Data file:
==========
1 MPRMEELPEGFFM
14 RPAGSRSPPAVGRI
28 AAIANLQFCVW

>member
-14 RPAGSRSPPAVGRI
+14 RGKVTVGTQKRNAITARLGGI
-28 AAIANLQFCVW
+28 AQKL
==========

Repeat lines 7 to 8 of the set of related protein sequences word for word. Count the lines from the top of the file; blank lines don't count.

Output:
-28 AAIANLQFCVW
+28 AQKL